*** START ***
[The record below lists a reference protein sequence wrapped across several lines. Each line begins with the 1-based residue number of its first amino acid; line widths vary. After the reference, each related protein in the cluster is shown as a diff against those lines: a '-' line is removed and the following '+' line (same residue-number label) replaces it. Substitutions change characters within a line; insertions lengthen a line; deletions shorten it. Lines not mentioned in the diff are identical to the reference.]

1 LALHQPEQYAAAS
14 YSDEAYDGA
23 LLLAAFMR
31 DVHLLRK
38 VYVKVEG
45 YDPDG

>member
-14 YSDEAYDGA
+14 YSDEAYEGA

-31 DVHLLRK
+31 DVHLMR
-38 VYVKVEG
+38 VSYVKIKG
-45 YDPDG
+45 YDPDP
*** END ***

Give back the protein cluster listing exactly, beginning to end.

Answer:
[The record below lists a reference protein sequence wrapped across several lines. Each line begins with the 1-based residue number of its first amino acid; line widths vary. After the reference, each related protein in the cluster is shown as a diff against those lines: a '-' line is removed and the following '+' line (same residue-number label) replaces it. Substitutions change characters within a line; insertions lengthen a line; deletions shorten it. Lines not mentioned in the diff are identical to the reference.]

1 LALHQPEQYAAAS
14 YSDEAYDGA
23 LLLAAFMR
31 DVHLLRK
38 VYVKVEG
45 YDPDG

>member
-14 YSDEAYDGA
+14 YSDEAYEGA

-31 DVHLLRK
+31 DVHLMR
-38 VYVKVEG
+38 VSYVKIKG
-45 YDPDG
+45 YDPDP